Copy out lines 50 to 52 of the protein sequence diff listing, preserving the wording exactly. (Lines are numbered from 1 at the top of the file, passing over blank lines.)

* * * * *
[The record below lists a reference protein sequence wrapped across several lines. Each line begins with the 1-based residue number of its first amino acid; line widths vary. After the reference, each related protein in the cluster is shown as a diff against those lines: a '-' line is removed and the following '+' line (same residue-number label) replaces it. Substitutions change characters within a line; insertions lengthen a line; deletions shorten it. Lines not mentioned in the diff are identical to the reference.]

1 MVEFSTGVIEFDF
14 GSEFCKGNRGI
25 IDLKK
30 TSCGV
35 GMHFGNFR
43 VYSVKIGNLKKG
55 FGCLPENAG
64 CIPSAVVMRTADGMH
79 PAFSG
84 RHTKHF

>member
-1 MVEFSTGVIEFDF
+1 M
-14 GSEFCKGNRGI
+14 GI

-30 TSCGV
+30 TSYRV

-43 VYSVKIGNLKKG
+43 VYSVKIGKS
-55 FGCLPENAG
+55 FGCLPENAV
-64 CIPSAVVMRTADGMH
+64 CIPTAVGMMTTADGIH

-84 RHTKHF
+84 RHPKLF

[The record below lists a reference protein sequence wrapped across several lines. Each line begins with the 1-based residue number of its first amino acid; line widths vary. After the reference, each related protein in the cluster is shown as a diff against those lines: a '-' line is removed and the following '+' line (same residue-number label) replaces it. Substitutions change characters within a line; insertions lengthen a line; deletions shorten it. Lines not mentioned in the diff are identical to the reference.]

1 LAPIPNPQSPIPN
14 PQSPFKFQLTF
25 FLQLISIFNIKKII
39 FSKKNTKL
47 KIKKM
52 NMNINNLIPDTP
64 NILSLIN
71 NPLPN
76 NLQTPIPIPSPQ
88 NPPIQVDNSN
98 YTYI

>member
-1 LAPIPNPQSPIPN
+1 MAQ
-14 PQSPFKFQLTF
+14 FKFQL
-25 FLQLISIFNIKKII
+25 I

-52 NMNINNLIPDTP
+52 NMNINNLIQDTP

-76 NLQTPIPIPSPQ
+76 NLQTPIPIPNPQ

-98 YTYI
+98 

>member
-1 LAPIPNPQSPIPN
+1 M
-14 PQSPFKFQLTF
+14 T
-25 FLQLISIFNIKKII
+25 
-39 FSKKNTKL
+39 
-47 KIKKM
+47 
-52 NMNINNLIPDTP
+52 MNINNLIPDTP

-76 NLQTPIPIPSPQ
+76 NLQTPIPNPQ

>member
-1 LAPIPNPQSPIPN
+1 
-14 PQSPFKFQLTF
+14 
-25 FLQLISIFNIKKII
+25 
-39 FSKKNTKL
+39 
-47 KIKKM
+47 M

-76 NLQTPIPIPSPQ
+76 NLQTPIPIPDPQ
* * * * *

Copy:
-98 YTYI
+98 

>member